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Why investors refinance a rental property & how they do it

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by Jeff Rohde, posted in Investment Strategy

The loan on a rental property may have a significant impact potential long-term return. Higher interest rates can take a big bit out of cash flow, leaving less money left over to pay for normal operating expenses or debt reduction.

In this article, we’ll explain five reasons why investors refinance rental property, explain the loan documents and refinancing requirements that mortgage lenders look for, and discuss how to prepare when the time is right to refinance a rental property.

Key Takeaways

  • Investors refinance a rental property to obtain a lower interest rate, change the loan terms, and turn accrued equity into cash.
  • Tips for preparing a rental property refinance include maintaining a good credit score, extending the tenant’s lease, and making any needed repairs.
  • Lenders look at the property’s loan-to-value ratio and the borrower’s debt-to-income ratio when considering a rental property refinance.
  • Five steps to refinance a rental property are organizing paperwork, submitting a refinance loan application, locking in the interest rate, underwriting, and closing on the rental property refinance.


Why investors refinance rental property

Although many real estate investors buy and hold rental property for the long-term, that doesn’t mean that the loan has to stay the same from beginning to end. In fact, making changes to financing may help to increase cash flow and scale up to grow a rental property portfolio. 

Here are some of the main reasons and potential advantages for refinancing a rental property:

  1. Lower the loan interest rate and monthly mortgage payment amount. 

On a $150,000 loan, lowering the interest rate by 0.25% saves about $240 per year. That extra savings from refinancing to a loan with a lower interest rate can be used to pay down the existing loan balance faster.

  1. Shorten the mortgage term.

Most conventional loans on an investment property offer a term of 30 years. By shortening the mortgage term from 30 to 20 years, an investor can save a significant amount of money spent on interest expense. On a $150,000 loan, an investor could save nearly $40,000 through the life of the loan by changing the mortgage term from 30 to 20 years, assuming a mortgage interest rate of 4.0%. 

  1. Turn equity into cash.

The faster the mortgage principal balance is paid down, the more potential equity there is in a home that can be pulled out via a cash out refinance and used to purchase additional rental property. Home equity can also increase (or decrease) based on the change in property values depending on the phase of the real estate cycle.

  1. Increase rental income and property value.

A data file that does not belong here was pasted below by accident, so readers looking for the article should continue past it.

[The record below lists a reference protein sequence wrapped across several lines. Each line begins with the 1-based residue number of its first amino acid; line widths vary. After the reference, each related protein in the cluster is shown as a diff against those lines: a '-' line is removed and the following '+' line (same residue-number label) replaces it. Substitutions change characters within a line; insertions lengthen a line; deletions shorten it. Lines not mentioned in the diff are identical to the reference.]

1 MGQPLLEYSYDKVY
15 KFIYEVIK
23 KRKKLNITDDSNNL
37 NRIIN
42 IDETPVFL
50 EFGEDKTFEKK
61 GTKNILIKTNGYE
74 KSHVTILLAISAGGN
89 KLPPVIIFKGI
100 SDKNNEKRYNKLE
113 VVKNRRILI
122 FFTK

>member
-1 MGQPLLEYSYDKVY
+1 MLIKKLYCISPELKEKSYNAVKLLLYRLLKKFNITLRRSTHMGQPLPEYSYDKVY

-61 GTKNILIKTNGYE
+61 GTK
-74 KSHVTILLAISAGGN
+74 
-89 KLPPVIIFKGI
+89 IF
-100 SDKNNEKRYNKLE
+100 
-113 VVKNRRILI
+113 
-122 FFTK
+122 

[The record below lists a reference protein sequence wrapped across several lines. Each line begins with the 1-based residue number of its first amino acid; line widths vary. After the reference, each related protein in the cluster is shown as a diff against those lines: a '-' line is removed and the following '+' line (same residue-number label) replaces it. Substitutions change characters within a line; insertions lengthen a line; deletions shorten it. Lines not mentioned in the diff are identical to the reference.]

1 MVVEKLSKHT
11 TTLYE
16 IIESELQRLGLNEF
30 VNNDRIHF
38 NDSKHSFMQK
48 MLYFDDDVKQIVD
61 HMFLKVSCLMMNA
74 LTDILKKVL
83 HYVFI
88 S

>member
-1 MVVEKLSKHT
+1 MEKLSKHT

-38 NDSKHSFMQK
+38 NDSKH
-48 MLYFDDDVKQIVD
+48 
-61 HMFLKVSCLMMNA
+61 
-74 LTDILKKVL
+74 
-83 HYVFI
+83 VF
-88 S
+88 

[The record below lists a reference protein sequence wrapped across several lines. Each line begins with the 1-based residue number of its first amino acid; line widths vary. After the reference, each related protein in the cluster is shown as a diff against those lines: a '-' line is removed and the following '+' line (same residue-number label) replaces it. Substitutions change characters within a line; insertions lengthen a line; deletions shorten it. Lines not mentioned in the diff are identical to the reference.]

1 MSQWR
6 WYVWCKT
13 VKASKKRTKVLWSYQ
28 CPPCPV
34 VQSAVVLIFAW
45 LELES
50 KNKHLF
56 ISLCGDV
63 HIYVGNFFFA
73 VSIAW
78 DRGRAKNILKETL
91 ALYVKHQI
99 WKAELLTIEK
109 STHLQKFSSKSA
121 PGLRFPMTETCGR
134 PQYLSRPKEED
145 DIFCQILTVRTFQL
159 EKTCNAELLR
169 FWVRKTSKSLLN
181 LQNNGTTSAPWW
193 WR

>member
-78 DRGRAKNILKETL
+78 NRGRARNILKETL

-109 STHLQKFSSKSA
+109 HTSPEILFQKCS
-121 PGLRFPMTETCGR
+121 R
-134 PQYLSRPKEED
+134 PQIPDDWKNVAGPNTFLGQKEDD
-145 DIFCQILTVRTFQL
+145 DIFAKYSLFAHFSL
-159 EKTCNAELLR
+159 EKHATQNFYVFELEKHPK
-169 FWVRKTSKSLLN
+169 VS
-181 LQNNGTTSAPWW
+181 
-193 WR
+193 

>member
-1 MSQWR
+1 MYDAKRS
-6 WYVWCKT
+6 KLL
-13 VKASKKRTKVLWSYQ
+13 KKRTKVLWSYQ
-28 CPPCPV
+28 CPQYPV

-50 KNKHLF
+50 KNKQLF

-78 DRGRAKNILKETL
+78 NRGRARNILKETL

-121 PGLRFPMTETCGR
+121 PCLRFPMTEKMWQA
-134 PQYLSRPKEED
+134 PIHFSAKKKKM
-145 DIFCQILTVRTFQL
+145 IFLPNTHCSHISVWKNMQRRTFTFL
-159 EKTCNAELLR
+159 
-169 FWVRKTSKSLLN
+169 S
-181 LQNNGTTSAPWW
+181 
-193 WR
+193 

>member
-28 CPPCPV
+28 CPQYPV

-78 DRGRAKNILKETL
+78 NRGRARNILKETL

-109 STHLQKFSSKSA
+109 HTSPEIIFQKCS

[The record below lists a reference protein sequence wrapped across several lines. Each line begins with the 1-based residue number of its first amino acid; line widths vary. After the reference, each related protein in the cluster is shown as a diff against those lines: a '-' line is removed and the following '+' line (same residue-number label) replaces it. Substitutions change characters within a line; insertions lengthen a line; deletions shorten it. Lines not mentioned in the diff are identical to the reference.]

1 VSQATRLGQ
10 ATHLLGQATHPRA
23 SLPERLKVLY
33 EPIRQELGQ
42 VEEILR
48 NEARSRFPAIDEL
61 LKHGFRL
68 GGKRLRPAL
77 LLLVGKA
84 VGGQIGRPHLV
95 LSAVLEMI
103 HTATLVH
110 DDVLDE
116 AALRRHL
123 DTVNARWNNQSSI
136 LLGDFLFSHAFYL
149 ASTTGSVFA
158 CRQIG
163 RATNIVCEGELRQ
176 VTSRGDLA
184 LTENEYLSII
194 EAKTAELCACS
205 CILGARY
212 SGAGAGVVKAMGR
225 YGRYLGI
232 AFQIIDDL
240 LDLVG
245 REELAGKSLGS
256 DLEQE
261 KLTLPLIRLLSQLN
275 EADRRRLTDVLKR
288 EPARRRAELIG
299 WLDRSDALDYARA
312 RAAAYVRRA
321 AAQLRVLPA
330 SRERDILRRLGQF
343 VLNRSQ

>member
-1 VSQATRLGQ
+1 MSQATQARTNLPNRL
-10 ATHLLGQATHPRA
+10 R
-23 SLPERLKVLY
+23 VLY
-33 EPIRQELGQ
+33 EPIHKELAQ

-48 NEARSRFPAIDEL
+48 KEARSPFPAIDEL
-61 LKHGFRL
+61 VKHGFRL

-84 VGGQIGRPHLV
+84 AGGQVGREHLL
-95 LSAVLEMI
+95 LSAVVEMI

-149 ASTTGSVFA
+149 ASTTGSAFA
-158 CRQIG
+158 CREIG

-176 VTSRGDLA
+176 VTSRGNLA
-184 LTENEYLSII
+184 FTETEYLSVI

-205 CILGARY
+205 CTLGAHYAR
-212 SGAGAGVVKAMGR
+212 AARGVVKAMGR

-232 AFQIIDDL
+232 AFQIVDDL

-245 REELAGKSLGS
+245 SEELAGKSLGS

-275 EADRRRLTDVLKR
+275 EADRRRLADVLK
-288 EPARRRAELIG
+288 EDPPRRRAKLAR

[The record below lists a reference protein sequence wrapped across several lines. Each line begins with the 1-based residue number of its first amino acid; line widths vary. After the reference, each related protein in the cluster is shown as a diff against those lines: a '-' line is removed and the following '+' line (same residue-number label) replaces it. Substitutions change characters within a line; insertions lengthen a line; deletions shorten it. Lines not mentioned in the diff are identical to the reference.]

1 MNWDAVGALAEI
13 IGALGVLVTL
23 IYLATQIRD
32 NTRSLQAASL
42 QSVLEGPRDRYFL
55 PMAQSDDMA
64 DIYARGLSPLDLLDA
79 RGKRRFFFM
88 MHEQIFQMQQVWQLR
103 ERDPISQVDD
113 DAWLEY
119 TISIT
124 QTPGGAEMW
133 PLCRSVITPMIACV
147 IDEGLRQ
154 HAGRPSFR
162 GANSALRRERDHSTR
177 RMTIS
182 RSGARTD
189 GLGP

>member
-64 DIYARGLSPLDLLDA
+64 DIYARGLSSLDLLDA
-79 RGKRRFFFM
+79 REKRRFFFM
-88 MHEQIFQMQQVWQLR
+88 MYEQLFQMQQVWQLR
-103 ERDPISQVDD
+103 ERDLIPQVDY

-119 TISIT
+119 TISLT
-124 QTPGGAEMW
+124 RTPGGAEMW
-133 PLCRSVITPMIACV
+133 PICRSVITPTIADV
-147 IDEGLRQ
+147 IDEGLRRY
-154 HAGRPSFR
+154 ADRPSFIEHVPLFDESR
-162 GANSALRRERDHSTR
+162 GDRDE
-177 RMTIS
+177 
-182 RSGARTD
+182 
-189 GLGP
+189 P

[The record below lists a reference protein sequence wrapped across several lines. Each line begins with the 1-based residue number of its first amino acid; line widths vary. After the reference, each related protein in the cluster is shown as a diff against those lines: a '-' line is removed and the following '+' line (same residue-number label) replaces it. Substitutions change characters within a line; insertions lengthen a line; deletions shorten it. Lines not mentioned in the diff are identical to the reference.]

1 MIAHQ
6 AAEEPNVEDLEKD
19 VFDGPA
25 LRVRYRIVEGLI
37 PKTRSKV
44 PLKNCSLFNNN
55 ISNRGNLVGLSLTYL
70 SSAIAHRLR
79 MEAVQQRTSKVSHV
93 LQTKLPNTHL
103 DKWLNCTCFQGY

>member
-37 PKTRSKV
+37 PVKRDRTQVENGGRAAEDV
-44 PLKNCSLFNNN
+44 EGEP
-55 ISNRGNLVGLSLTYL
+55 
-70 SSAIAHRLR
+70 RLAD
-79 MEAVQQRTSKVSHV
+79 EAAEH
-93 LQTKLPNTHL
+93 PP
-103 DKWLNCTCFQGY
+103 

Cash pulled out when a home is refinanced can also be used to renovate and improve an existing rental property to help increase the monthly rental income. According to the tenant screening service company RentPrep, the top amenities tenants look for in a rental property include a washer and dryer (or hookups), air conditioning, patio, hardwood floors, dishwasher, fireplace, and walk-in closets.

  1. Lower personal debt-to-income ratio.

Money received when a rental property is refinanced can also be used to pay down or eliminate personal debt such as a student loan or a high-interest car loan. Most real estate investors use their personal credit history to apply for a rental property loan. By lowering the personal debt-to-income (DTI) ratio, an investor may be able to receive a lower interest rate and better loan terms when financing a rental property.


wood house with calculator

Tips for preparing for a rental property refinance

In order to help increase the odds of being approved for a refi, investors should plan ahead and prepare before committing to refinancing a rental property. 

Some tips to follow that may help to get a lower rate and better terms on a refinanced loan for a rental property by making a good impression on the lender include:

  • Maintain a good personal credit score of at least 620 by avoiding taking on new debt and keeping current on existing credit lines.
  • Consider extending the existing tenant’s lease if the expiration date is coming soon to show a lender that rental income is more predictable.
  • Multifamily property owners should lease-up any vacant units before applying for a rental property refi.
  • Make any needed repairs to help the rental property appraise and any inspection required by the lender to come back problem free.
  • Pull copies of the last two years of tax returns, including Schedule E (Form 1040) to show rental income and expenses.
  • Prepare rental property documents including copies of the tenant lease, rent roll, prior year and year-to-date income statement, and a capital expense report showing any recent improvements made to help increase the property value.